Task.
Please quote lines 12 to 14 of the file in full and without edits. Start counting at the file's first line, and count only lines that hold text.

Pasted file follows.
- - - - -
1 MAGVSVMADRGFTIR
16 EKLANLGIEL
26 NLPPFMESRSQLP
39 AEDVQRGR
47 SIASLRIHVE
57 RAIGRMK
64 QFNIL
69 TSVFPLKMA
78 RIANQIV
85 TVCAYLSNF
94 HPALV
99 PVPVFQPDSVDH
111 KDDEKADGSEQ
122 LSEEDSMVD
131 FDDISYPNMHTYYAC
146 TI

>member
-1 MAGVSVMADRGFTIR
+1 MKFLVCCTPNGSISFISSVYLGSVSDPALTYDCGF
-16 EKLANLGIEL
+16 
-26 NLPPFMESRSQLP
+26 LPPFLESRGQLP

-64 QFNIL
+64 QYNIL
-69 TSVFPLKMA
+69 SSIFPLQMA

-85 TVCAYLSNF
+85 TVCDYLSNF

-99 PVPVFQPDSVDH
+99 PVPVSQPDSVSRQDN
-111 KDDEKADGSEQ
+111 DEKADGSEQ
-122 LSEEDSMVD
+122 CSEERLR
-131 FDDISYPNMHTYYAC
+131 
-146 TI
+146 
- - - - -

99 PVPVFQPDSVDH
111 KDDEKADGSEQ
122 LSEEDSMVD